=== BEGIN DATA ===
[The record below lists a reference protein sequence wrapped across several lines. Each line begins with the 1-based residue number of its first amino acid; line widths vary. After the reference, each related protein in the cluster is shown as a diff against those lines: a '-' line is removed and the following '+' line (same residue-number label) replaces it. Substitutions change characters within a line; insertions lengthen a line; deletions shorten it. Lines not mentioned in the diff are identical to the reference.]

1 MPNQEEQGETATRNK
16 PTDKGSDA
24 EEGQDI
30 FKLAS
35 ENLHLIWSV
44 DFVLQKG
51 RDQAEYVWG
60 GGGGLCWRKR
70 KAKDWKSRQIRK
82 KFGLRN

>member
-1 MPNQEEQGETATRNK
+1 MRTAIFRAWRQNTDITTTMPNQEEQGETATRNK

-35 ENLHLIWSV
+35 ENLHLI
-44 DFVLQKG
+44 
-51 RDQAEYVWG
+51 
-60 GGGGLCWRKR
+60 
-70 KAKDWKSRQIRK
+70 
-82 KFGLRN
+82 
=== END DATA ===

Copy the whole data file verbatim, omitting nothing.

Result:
[The record below lists a reference protein sequence wrapped across several lines. Each line begins with the 1-based residue number of its first amino acid; line widths vary. After the reference, each related protein in the cluster is shown as a diff against those lines: a '-' line is removed and the following '+' line (same residue-number label) replaces it. Substitutions change characters within a line; insertions lengthen a line; deletions shorten it. Lines not mentioned in the diff are identical to the reference.]

1 MPNQEEQGETATRNK
16 PTDKGSDA
24 EEGQDI
30 FKLAS
35 ENLHLIWSV
44 DFVLQKG
51 RDQAEYVWG
60 GGGGLCWRKR
70 KAKDWKSRQIRK
82 KFGLRN

>member
-1 MPNQEEQGETATRNK
+1 MRTAIFRAWRQNTDITTTMPNQEEQGETATRNK

-35 ENLHLIWSV
+35 ENLHLI
-44 DFVLQKG
+44 
-51 RDQAEYVWG
+51 
-60 GGGGLCWRKR
+60 
-70 KAKDWKSRQIRK
+70 
-82 KFGLRN
+82 